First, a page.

The Student News Site of Tarrant County College

The Collegian

The Student News Site of Tarrant County College

The Collegian

The Student News Site of Tarrant County College

The Collegian

Teens dieting solo not the best idea

By Mona Lisa Tucker/south news editor

Being thin does not guarantee happiness.

As a teenager, I struggled with my weight because in my culture the thicker you are, the better you are, so I consistently compared myself to others. No matter how much food I consumed, my size five didn’t change.

For years, I was self-conscious about my weight and, on many occasions, wore extra clothing to feel bigger, until a few years ago.

The upcoming book Maggie Goes on a Diet is about a downtrodden, overweight 14-year-old who changes her eating and exercise habits to produce a smaller, happier version of herself through self-motivation.  

In a fairy tale, this may happen. But in the real world, this teen would require much help from family, friends and the kindness of others to achieve those goals.

For example, on the reality show Too Fat for 15 one teen weighed more than 500 pounds with some major medical problems and difficulty walking when she arrived at Wellspring Academy in 2010.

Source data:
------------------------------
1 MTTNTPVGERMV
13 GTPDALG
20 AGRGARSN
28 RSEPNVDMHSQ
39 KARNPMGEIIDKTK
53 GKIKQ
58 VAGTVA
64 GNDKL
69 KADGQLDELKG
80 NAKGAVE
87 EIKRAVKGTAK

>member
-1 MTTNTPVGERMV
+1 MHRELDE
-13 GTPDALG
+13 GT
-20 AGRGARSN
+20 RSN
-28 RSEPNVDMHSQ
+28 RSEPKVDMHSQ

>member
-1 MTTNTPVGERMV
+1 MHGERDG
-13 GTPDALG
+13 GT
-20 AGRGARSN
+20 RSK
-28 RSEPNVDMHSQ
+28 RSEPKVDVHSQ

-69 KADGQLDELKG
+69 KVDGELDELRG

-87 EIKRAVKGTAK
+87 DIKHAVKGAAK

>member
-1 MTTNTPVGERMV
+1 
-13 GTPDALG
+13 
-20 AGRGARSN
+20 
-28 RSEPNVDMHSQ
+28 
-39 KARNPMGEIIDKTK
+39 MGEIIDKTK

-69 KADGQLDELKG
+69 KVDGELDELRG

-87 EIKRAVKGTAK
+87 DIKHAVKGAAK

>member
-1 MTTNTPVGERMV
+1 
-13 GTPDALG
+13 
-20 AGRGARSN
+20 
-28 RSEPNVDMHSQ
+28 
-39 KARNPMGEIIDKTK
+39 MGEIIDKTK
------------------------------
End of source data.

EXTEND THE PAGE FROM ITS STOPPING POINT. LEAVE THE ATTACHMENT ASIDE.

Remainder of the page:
She got that way by sitting at home and being fed all types of fatty, high-calorie foods by her mother.

Over time, with the help of the Wellspring staffers, counselors and dieticians, the teen lost more than 200 pounds.

She can walk better, has entered college with a new outlook on life and has inspired other morbidly obese people to fight for life.

Other teens who weren’t as heavy made strides to improve their health on the show, as well. On the other hand, one teen decided she wanted out of the program, so she broke the rules and was terminated.

My 14-year-old daughter, Ebony, is not thin or obese. Nonetheless, she has been taught to love herself, regardless of the opinions of others or society’s dictates.

She said girls at her school are many different sizes, and most of the girls seem to value themselves by the way they groom and treat themselves.

A better way to approach child dieting is through a collective family effort and professional counseling, if needed, because children need to know the correct way to lose unwanted pounds without putting their lives at risk.

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